from The American Heritage® Dictionary of the English Language, 4th Edition

  • n. The outer surface of an area or a body.
  • n. External appearance or aspect.

from Wiktionary, Creative Commons Attribution/Share-Alike License

  • n. A two-dimensional magnitude that has length and breadth; especially such a surface that forms the boundary of a solid
  • n. The area of a two-dimensional surface.
  • n. The visible, external surface of a body
  • n. The 'surface' (of something immaterial, esp. of the mind or soul)
  • n. A building intimately associated with the land on which it is built

from the GNU version of the Collaborative International Dictionary of English

  • n. The surface; the exterior part, superficial area, or face of a thing.
  • n.
  • n. Everything on the surface of a piece of ground, or of a building, so closely connected by art or nature as to constitute a part of it, as houses, or other superstructures, fences, trees, vines, etc.
  • n. A real right consisting of a grant by a landed proprietor of a piece of ground, bearing a strong resemblance to the long building leases granted by landholders in England, in consideration of a rent, and under reservation of the ownership of the soil.

from The Century Dictionary and Cyclopedia

  • n. A boundary between two bodies; a surface.
  • n. In civil law, the right which one person might have over a building or other thing in or upon the surface of the land of another person. Also used for such thing itself, if so united with the land as to form a part of it.

from WordNet 3.0 Copyright 2006 by Princeton University. All rights reserved.

  • n. the purely external aspect of a thing; superficial appearance
  • n. outer surface of an area or a body


from The American Heritage® Dictionary of the English Language, 4th Edition

Latin superficiēs : super-, super- + faciēs, face; see face.


  • Certainly not with a heartfelt froufrou letter (which, on the superficies, is immediately insulting).

    notes from the peanut gallery

  • We cannot call a man's work superficial when it is the creation of a world; a man cannot be accused of dealing superficially with the world which he himself has created; the superficies is the world.

    Ben Jonson

  • You should have the sugar-box by you, to strew on sugar from time to time, as you eat off the superficies, that is strewed over with sugar.

    The Closet of Sir Kenelm Digby Knight Opened

  • The superficies is a limitation of the body. 2, and the limitation of a body is no part of that body. 4, and the limitation of one body is that which begins another. 3, that which is not part of any body is nothing.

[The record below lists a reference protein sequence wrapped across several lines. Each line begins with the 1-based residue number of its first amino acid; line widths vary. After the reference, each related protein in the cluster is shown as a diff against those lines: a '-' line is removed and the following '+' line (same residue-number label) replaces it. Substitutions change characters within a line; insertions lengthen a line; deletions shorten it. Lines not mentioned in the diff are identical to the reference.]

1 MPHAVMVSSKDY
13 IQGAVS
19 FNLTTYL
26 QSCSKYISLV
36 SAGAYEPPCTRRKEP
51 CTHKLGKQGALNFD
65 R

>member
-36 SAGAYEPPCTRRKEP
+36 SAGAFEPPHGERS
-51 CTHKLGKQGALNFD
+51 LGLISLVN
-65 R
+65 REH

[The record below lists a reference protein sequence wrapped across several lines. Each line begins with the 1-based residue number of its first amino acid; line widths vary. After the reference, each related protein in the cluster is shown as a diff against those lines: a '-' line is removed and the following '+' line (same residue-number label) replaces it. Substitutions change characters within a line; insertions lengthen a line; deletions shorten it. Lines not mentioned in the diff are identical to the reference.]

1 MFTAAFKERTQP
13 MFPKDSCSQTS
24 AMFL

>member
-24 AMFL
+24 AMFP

The Notebooks of Leonardo Da Vinci — Complete

  • Watteau -- Watteau the painter -- not that superficies which is more or less familiar to every hack, be he limner or penman, who dabbles in the eighteenth century.

    Since Cézanne

  • That the country has the ninth largest superficies in the world one million square miles for a population ranking 62 could have attracted the attention.

    Georges Ugeux: Revisiting Kazakhstan: An Economic Approach Beyond Petroleum

  • Limpie semanalmente los pisos, los marcos de ventanas, los huecos y rendijas y las demás superficies.

    Lead in paint, dust, and soil

  • Respiran el polvo de plomo (especialmente durante las renovaciones que alteran las superficies pintadas).

    Lead in paint, dust, and soil

  • También puede ser un peligro si se encuentra en superficies que los niños puedan morder o que reciben muchos desgastes, tal como:

    Lead in paint, dust, and soil

  • También puede formarse el polvo cuando las superficies pintadas se golpean o frotan entre sí.

    Lead in paint, dust, and soil


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  • "'...consider that these very small, very remote islands do not possess the superficies for anything considerable in the way of flora or fauna peculiar to themselves. Do but think of the shocking paucity of land birds in Tahiti, so very much greater in mass...'"

    --Patrick O'Brian, The Nutmeg of Consolation, 234

    March 9, 2008